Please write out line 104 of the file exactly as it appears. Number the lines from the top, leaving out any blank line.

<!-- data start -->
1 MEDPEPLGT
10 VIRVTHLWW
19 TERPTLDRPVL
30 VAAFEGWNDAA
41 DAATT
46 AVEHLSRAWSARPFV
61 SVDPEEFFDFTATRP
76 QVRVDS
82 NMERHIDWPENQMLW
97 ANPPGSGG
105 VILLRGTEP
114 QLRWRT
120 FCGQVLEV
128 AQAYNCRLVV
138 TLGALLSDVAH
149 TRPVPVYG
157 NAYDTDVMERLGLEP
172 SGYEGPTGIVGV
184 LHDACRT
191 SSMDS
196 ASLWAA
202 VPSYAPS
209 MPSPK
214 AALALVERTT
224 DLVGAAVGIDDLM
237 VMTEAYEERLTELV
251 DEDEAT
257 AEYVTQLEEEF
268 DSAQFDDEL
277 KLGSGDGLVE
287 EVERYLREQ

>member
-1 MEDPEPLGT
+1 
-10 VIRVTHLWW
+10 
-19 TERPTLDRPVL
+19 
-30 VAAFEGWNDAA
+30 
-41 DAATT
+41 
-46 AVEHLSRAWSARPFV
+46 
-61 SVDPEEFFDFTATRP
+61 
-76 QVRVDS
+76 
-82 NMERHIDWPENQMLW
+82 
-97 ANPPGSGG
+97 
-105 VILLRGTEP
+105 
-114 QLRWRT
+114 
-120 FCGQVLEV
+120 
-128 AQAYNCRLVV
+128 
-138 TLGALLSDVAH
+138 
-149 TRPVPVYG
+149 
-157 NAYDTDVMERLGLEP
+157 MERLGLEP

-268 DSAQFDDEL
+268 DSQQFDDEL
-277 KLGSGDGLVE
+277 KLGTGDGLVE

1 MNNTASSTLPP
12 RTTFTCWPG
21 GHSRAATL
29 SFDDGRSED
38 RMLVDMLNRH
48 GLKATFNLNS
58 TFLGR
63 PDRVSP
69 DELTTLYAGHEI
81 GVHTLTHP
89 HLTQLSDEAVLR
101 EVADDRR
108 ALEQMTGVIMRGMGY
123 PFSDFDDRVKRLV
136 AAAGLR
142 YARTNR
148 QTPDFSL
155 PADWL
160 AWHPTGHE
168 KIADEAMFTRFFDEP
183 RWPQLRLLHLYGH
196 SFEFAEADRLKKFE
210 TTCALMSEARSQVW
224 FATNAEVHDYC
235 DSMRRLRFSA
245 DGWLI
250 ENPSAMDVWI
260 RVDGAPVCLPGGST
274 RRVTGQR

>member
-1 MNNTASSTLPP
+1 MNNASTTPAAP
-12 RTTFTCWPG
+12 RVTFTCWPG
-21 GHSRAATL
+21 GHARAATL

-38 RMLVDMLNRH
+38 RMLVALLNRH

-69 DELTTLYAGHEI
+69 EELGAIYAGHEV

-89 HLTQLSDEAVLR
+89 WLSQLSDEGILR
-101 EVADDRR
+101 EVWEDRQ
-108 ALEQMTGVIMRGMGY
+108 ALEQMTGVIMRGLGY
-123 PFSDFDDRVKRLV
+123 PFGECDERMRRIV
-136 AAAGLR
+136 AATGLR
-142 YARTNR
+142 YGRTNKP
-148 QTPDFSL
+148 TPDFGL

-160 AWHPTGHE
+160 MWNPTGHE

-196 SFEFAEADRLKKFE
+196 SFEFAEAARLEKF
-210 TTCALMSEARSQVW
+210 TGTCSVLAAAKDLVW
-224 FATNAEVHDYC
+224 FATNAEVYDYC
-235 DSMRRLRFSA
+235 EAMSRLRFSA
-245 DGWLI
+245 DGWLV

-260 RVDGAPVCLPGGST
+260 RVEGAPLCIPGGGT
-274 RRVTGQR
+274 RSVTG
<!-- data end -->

+12 RVTFTCWPG